Amy J.L. Baker Ph.D.

Caught Between Parents

Restoring Family Connections

How to repair the broken parent-child bond

Posted Oct 14, 2016

Since my first book on parental alienation was published 8 years ago I have been fascinated by the topic of adults who were alienated from a parent when they were children.

Ideally, one day parental alienation will be identified in a timely fashion and addressed in a swift and decisive manner by the relevant legal and mental health professionals. Until then, there will be adults who, when they were children, were turned against one parent by the other parent. Some of these adults will want to reconcile with their targeted parents. That will be a very very happy day indeed for the targeted parent, but it will not necessarily be an easy process in which all the old wounds will be easily healed and all the poisonous traces of alienation will be fully eradicated.

Parental alienation results in distorted thoughts and feelings on the part of a child towards a parent such that the child comes to hate, fear, and condemn an otherwise loving and normative parent. Thus, an adult child who returns as an adult to the targeted parent may understand intellectually that the targeted parent is normative (his or her imperfections would not typically result in a child rejecting that parent) but emotionally may still respond to the targeted parent with exaggerated reactions of fear, resentment, and hostility. The targeted parent in turn may respond with his or her own fear response, highly sensitive to the potential to be hurt and rejected once again by the beloved child.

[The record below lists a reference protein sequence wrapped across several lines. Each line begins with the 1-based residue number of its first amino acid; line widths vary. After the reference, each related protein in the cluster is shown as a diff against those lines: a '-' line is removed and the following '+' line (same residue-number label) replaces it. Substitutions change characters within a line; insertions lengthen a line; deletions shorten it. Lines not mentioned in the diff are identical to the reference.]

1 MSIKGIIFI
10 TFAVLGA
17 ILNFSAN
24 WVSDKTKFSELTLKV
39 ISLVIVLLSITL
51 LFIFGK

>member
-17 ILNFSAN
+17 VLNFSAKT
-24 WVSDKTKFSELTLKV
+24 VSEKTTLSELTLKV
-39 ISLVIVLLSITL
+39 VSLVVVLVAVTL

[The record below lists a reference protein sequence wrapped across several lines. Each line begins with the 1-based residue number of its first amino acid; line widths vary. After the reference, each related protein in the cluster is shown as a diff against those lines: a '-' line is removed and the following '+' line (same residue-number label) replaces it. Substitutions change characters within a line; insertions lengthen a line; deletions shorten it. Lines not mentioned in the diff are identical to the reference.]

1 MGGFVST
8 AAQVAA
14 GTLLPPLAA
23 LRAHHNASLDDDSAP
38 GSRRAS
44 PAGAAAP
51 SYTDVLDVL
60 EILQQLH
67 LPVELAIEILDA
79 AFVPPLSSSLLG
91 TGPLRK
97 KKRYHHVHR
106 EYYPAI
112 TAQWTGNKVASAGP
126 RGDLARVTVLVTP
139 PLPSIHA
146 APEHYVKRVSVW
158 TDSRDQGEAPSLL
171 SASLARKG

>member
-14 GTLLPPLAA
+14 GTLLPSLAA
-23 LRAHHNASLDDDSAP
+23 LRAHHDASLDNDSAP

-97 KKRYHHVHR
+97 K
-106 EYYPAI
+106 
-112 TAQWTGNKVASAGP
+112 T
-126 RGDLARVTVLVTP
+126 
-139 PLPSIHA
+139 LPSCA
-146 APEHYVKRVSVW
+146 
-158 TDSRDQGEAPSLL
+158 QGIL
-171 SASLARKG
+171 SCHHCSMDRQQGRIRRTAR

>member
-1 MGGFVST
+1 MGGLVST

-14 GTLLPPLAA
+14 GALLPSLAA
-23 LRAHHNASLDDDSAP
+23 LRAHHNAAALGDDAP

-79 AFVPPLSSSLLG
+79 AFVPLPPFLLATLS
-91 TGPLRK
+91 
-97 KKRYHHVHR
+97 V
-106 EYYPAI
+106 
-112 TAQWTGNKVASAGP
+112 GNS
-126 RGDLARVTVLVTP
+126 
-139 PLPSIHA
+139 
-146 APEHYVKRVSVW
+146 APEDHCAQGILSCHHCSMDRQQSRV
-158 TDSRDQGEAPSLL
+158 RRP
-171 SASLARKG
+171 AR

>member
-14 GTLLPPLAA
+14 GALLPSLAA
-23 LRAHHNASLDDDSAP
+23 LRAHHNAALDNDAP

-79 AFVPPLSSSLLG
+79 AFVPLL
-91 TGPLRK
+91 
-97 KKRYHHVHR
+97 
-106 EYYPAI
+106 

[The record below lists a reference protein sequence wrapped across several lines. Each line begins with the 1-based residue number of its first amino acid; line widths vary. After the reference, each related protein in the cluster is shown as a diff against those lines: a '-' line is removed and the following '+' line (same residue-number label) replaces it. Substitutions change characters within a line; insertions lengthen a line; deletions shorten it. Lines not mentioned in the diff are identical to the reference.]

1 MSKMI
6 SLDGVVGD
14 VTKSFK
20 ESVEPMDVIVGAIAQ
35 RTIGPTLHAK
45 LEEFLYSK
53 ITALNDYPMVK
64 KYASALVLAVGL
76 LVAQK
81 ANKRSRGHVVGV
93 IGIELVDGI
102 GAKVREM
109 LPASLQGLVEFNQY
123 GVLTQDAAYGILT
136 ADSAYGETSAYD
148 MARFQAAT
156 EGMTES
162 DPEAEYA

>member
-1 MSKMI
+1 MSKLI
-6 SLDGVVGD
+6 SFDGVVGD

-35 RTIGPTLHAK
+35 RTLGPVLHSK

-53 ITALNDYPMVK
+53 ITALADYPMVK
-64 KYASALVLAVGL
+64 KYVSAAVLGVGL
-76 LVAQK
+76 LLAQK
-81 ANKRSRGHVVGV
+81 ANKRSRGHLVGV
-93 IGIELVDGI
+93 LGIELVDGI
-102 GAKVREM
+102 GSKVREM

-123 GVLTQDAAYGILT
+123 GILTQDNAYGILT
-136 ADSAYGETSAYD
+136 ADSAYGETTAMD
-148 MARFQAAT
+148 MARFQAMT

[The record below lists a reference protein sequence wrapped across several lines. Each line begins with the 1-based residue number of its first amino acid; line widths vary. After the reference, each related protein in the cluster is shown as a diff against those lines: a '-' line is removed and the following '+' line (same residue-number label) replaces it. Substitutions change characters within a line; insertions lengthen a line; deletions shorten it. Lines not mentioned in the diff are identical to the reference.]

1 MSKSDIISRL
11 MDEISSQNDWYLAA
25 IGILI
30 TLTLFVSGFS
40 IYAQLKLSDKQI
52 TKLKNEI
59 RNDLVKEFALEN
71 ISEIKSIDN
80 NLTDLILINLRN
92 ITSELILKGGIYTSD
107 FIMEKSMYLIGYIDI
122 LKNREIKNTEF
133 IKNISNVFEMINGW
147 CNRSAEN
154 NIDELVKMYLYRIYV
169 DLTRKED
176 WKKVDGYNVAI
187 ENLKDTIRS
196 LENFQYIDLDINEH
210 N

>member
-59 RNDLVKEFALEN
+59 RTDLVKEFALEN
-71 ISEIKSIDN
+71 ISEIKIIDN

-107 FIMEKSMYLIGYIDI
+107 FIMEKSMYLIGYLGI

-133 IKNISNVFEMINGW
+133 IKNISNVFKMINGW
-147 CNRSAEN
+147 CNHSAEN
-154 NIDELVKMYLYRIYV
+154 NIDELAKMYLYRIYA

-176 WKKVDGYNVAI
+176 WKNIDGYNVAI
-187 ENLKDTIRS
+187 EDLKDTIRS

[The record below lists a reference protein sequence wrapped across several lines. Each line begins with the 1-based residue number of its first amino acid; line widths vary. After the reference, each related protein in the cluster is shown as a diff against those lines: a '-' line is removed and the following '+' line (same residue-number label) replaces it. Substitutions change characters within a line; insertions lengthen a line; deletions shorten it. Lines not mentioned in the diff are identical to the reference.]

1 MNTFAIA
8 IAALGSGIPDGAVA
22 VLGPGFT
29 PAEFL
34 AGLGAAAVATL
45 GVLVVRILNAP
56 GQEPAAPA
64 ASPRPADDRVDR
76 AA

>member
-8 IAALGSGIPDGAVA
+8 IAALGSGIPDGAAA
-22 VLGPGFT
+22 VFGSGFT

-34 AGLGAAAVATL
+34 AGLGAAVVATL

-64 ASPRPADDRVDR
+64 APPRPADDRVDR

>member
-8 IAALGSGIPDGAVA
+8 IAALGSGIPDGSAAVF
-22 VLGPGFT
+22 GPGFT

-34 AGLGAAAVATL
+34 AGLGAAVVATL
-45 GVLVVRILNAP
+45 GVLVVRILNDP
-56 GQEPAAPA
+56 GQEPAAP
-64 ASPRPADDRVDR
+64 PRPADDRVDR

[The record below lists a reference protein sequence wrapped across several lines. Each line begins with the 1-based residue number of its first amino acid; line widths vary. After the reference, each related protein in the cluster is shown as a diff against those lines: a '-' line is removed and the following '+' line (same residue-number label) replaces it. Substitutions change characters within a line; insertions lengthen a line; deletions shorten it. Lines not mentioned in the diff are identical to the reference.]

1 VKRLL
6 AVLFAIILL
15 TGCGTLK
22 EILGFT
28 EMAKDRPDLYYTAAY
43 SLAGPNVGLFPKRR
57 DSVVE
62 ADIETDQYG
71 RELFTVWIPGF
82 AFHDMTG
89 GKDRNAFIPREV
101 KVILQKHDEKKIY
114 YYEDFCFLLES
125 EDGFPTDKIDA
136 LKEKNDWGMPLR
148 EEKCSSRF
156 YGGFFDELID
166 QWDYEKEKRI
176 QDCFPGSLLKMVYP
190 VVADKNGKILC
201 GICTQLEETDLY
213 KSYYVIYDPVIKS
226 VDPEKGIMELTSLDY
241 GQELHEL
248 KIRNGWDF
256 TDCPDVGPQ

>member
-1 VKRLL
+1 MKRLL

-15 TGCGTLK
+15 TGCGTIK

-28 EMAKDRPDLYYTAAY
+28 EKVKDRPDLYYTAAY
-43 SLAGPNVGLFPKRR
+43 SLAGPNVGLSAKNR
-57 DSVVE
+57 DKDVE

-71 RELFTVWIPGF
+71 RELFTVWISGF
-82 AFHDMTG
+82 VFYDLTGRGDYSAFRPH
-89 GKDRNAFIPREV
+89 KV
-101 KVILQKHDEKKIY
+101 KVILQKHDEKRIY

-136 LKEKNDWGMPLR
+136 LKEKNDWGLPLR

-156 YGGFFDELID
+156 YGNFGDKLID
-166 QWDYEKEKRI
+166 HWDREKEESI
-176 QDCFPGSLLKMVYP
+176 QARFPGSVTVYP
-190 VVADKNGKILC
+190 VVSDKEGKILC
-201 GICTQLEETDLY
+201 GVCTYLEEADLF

In essence, the foundation of trust between parent and child has been compromised if not damaged. Despite the clear need for services for this highly vulnerable population, there has been no formalized treatment protocol for doing this kind of work. To fill that gap, the Restoring Family Connections program model was developed. I am so excited that clinicians have started to become familiar with the manual and will be able to offer the service to families in their community. I plan to continue to blog about the program as I hear from the front-line professionals what works best for working with targeted parents and their adult alienated children.